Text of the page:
An Ugly and Symptomatic Consequence of Israel's Palestinian Occupation

05/28/2009 05:12 am ET | Updated May 25, 2011

A recent article written by Israeli journalist, Uri Blau, and published in the Israeli national newspaper Haaretz, details a small, but symptomatic aspect of Israel's colonial policy toward the Palestinians: the dehumanizing attitudes that some Israeli soldiers adopt toward the Palestinians. Apparently, it is a custom that small units (squads, platoons, etc) in the Israel Defense Forces commission custom-made t-shirts and other apparel "featuring their unit's insignia, usually accompanied by a slogan and drawing of their choosing." The slogan and drawing typically express various (often x-rated or iconoclastic) attitudes, which the members of these units then wear in informal or civilian settings.

The problem is that there is apparently a widespread trend for these slogans and drawings to express racist and even genocidal attitudes toward Palestinians among the soldiers commissioning and then wearing them. Here is just one example: "A T-shirt from the Givati Brigade's Shaked battalion shows a pregnant Palestinian woman with a bull's-eye superimposed on her belly, with the slogan, in English, "1 shot, 2 kills."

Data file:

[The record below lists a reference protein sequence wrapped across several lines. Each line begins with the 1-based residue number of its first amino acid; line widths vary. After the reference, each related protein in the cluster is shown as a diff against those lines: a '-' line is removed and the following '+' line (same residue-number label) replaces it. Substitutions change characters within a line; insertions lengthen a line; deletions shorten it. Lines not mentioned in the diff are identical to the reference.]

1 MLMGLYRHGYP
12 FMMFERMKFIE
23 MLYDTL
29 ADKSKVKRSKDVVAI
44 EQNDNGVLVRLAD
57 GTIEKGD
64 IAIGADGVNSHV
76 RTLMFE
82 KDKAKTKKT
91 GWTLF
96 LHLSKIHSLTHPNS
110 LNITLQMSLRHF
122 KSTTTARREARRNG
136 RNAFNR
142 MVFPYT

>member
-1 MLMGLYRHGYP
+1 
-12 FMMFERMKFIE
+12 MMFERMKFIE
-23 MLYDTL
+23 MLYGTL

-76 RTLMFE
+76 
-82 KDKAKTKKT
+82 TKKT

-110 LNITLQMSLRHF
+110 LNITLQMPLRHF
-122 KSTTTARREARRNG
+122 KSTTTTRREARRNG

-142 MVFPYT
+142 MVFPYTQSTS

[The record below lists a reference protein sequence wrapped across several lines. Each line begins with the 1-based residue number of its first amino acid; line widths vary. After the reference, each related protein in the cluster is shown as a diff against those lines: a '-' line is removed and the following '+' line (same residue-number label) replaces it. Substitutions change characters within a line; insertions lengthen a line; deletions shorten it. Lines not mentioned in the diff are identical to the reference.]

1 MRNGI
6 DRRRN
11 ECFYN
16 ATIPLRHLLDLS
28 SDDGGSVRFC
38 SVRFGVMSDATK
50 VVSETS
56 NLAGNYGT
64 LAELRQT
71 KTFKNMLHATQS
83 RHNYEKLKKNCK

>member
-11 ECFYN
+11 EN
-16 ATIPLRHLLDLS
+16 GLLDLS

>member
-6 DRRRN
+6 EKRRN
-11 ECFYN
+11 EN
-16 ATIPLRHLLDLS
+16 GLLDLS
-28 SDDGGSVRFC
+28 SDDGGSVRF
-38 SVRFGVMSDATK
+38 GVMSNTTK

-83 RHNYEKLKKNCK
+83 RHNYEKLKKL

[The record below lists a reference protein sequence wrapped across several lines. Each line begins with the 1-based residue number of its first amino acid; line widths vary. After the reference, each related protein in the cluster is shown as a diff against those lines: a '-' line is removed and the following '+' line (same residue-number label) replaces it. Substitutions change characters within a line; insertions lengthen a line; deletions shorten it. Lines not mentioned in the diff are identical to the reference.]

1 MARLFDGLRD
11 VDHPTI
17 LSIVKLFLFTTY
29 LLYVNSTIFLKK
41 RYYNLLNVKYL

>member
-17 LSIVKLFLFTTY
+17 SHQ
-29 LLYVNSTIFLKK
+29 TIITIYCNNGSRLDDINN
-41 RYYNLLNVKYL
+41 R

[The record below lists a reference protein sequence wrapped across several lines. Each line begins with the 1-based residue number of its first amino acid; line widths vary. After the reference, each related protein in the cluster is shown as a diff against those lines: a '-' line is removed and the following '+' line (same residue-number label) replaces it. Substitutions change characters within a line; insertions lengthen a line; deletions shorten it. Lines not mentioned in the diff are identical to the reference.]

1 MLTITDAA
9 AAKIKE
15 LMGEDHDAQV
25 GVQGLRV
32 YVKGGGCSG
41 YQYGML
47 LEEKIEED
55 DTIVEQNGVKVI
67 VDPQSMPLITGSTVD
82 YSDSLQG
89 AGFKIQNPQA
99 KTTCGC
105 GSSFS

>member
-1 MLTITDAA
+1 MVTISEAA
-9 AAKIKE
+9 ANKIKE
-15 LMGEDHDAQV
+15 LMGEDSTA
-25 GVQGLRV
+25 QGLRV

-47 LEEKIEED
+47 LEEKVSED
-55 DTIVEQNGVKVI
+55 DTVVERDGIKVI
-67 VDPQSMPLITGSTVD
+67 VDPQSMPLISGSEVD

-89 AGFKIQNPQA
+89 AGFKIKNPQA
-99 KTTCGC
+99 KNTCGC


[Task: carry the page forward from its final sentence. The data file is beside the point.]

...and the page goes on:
Yes, it is that bad, and this is not even the worst of them. And what makes it even more significant and scary is that the officers have to approve of these slogans and captions -- because the Unit's insignia is on them -- so there is institutional sanctioning of these incredible images and statements, which the unit members then wear in all sorts of informal settings.

Complaints about them are dismissed on the basis that these are lighthearted and playful, but I think we can see the sinister significance and brutal consequences of advertising and therefore validating these attitudes -- and the actions they encourage.

More broadly, the bland acceptance of this in Israel suggest corruption of military and civilian authorities, and the depth of the racism flooding through segments of the population there.

Oh my.